Fracking victory in moratorium defeat
A vote in the House of Commons today (26th January 2015) saw a proposal to introduce a fracking moratorium overwhelmingly voted down by 308 votes to 52.
The vote was the contrived result of a rushed Parliamentary inquiry conducted by the Commons Environmental Audit Committee, which produced a widely denounced report calling for a fracking ban on climate and environmental grounds.
In what looks to have been a deft political manoeuvre, Labour indicated it might support the moratorium unless the Government agreed to adopt its 13 conditions for fracking contained in an amendment to the Infrastructure Bill.
Then, in a Commons debate on the Bill, the Government conceded to Labour in its demands and, shortly after, during the vote on a moratorium, Labour abstained, helping to deliver the majority needed to stop a ban in its tracks.
What does it all mean in practice?
Apart from giving us a glimpse into the sometimes murky world of politics, it hasn’t really changed an awful lot.
For instance, Labour’s ‘asks’ on fracking regulation don’t seem to add much that wasn’t already a requirement.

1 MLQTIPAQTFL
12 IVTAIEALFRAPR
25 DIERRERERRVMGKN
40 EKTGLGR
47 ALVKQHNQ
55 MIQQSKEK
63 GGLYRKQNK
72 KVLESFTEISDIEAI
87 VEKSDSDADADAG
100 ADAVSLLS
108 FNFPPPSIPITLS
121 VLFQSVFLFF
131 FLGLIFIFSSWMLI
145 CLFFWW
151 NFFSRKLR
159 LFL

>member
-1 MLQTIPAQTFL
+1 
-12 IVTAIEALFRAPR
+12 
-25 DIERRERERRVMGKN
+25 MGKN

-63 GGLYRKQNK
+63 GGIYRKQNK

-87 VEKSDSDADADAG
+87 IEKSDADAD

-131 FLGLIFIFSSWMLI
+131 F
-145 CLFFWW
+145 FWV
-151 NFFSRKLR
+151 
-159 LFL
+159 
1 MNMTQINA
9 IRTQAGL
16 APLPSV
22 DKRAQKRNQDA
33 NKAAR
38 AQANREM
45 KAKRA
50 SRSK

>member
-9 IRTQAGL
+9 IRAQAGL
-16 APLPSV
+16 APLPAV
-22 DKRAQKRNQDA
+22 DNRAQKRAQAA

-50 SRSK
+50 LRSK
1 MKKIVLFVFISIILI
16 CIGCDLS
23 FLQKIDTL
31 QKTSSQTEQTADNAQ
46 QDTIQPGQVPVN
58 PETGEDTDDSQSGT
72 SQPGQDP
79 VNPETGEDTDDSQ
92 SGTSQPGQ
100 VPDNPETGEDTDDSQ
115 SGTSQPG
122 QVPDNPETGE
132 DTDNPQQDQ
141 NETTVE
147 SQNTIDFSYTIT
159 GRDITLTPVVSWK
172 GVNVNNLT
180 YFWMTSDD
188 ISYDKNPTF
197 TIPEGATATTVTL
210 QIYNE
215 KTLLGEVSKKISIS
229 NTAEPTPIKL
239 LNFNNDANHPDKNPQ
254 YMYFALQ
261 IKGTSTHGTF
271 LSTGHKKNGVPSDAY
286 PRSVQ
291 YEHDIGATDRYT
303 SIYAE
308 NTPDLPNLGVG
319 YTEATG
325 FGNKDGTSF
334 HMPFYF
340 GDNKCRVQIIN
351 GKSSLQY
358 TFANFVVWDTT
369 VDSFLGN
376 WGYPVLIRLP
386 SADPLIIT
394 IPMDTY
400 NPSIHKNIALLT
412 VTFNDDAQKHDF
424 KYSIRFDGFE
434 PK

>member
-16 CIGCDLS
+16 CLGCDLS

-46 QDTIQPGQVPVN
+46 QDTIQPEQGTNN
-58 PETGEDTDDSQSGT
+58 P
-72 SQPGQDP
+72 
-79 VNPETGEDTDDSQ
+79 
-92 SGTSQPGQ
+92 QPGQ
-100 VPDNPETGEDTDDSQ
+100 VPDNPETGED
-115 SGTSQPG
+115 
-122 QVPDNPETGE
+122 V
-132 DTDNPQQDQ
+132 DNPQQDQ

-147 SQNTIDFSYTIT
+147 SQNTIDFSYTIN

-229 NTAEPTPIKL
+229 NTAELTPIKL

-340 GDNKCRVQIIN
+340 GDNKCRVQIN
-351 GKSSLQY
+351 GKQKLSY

What it has done is show that, for all the political posturing, when it comes down to it, the major parties are supportive of shale gas and other forms of onshore energy extraction.
In the next few days, Labour-led Lancashire County Council will most likely rule on two Cuadrilla planning applications for shale gas exploration on the Fylde.
So far, planning officers have recommended that the applications be refused on the grounds of noise and potential traffic impacts and, crucially, not the myriad health, safety and environmental concerns cited by shale opponents.
It will be very interesting to see how this now plays out.
In particular, will today’s politicking in Westminster now mean that the Labour group on Lancashire County Council is more comfortable passing the two applications in light of the additional regulatory controls secured by the Shadow energy team, provided the applicant satisfies planning officers on noise and traffic?
One thing is for certain: no amount of second-guessing can help anyone predict the near-term future of fracking in Britain, as today shows.